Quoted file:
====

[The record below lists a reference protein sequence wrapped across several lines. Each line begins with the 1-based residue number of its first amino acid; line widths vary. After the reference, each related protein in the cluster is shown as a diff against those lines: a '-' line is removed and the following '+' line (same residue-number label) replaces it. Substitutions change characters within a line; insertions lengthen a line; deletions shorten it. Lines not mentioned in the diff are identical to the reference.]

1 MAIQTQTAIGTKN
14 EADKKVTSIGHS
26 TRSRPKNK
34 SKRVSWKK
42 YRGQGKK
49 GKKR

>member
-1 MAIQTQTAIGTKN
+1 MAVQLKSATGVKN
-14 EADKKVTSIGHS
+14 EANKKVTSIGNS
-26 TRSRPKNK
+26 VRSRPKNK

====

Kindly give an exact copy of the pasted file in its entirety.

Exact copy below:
[The record below lists a reference protein sequence wrapped across several lines. Each line begins with the 1-based residue number of its first amino acid; line widths vary. After the reference, each related protein in the cluster is shown as a diff against those lines: a '-' line is removed and the following '+' line (same residue-number label) replaces it. Substitutions change characters within a line; insertions lengthen a line; deletions shorten it. Lines not mentioned in the diff are identical to the reference.]

1 MAIQTQTAIGTKN
14 EADKKVTSIGHS
26 TRSRPKNK
34 SKRVSWKK
42 YRGQGKK
49 GKKR

>member
-1 MAIQTQTAIGTKN
+1 MAVQLKSATGVKN
-14 EADKKVTSIGHS
+14 EANKKVTSIGNS
-26 TRSRPKNK
+26 VRSRPKNK